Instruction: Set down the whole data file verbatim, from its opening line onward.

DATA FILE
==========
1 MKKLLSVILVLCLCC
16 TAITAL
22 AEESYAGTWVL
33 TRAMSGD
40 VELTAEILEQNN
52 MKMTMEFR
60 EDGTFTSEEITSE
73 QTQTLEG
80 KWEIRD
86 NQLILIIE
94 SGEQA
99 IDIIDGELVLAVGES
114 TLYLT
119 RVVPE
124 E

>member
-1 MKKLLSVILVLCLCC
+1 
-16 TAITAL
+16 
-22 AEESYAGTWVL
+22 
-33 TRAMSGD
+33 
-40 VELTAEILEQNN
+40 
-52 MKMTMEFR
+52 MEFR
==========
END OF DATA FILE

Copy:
1 MKKLLSVILVLCLCC
16 TAITAL
22 AEESYAGTWVL
33 TRAMSGD
40 VELTAEILEQNN
52 MKMTMEFR
60 EDGTFTSEEITSE
73 QTQTLEG
80 KWEIRD
86 NQLILIIE
94 SGEQA
99 IDIIDGELVLAVGES
114 TLYLT
119 RVVPE
124 E

>member
-1 MKKLLSVILVLCLCC
+1 
-16 TAITAL
+16 
-22 AEESYAGTWVL
+22 
-33 TRAMSGD
+33 
-40 VELTAEILEQNN
+40 
-52 MKMTMEFR
+52 MEFR